Peacock Made of Thousands of Papercut Feathers
Vincent Bousserez My Life in Art
“The fact is, scientific illustrations can achieve certain things that a photograph cannot,” writes scientific illustrator Jenny Keller. “A good illustration can portray difficult-to-photograph or rarely witnessed events.”
“Sketches created while in the field can also record valuable information — sometimes even more reliably than photography,” Keller writes. “Although cameras are indispensable for capturing fleeting events and complex detail (and I would not go into the field without one), they cannot do everything. Colors in photographs are typically (sometimes dramatically) inaccurate, proportions are often distorted, and key features of the species may not be recorded clearly (or captured at all).”
Illustration: The wide range of color saturation that can be created with high-quality colored pencils is evident in this drawing of a basilisk lizard made from a captive specimen at the California Academy of Sciences. (Jenny Keller, copyright 2010)
Jennifer Collier’s Paper Devices
Early Pressure Suits
As pilots flew to greater and greater heights during the modern era of flight, people had to don pressure suits to provide oxygen when the air became too thin. Balloonists and, later, airplane pilots were the first innovators of such clothing. One of the earliest pressure suits invented was an 1894 Australian armored outfit made of a wire frame covered with waterproof material.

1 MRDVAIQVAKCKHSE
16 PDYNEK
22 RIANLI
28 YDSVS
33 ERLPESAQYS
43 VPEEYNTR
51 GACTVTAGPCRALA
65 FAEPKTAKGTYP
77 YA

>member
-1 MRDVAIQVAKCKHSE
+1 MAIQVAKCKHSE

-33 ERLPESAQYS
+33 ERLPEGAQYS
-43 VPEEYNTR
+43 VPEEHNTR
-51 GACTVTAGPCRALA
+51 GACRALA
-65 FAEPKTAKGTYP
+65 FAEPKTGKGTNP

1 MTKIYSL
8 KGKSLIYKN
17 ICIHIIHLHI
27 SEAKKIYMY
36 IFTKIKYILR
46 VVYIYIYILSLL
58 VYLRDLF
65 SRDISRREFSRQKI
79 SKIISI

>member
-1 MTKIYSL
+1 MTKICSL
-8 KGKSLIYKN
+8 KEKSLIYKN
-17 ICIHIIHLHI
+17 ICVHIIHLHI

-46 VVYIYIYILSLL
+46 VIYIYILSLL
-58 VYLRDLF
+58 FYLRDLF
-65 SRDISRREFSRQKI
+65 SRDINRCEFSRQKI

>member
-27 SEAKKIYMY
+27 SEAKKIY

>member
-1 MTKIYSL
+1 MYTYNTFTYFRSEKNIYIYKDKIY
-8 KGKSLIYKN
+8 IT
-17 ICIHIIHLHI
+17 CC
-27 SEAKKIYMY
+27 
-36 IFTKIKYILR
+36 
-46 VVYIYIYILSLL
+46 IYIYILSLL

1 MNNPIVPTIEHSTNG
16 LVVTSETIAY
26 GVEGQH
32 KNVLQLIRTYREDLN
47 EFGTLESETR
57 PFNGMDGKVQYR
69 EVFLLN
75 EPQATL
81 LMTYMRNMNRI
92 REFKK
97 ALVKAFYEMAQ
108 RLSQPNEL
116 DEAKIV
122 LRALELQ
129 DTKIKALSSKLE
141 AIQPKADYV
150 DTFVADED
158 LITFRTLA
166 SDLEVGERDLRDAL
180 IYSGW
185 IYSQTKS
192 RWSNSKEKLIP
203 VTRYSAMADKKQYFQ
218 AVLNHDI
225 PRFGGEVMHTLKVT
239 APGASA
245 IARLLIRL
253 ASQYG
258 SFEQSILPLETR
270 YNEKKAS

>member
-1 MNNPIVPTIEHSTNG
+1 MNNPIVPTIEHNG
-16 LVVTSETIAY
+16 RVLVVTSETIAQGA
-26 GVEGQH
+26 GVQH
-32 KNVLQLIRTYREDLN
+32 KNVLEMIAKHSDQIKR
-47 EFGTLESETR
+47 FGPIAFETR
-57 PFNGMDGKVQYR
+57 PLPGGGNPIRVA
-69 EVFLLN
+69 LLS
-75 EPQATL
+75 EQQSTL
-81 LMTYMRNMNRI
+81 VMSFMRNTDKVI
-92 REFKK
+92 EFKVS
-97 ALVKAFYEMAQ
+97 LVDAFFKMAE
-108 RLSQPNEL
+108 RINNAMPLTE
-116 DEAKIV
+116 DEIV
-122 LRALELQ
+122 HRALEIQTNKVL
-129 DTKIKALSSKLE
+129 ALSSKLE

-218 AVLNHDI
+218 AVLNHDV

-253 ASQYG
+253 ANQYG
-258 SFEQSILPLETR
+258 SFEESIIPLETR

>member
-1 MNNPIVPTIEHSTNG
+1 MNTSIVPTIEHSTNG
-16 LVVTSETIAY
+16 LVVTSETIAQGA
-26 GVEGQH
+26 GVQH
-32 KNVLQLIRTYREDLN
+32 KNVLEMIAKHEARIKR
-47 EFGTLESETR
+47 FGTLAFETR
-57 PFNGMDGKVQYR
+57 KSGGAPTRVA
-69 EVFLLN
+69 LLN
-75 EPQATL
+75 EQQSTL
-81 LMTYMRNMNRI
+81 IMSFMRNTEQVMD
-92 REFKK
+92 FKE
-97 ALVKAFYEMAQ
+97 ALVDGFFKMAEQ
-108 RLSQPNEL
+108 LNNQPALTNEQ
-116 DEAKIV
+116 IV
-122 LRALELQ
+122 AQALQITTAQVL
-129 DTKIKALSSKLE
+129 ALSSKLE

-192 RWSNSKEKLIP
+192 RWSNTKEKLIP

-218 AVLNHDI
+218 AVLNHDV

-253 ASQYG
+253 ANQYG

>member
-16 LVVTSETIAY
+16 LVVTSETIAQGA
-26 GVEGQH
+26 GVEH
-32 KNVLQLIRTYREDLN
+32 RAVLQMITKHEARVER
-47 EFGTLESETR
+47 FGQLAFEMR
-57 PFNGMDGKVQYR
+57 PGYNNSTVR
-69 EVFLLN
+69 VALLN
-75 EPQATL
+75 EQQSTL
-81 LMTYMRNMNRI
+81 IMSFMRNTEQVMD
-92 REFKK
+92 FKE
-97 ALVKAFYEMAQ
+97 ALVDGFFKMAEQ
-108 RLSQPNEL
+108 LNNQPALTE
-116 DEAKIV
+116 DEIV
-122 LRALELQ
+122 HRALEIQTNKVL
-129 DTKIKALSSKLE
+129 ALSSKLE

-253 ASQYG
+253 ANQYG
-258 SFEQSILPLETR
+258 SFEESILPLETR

Fred M. Sample patented the first pressure suit in the US on Jul. 16, 1918. It was meant “for supplying air to aviators when making flights at high altitudes or to travelers crossing high mountains.” Fabricated from an elastic material, the invention shares many characteristics with modern spacesuits, including an airtight body suit that completely encloses the wearer, a helmet that can be readily opened and closed during transition from normal atmospheric conditions to thinner atmospheres, and a flexible air-supply hose connected to a source of compressed air and a pump.
Image: US Patent Office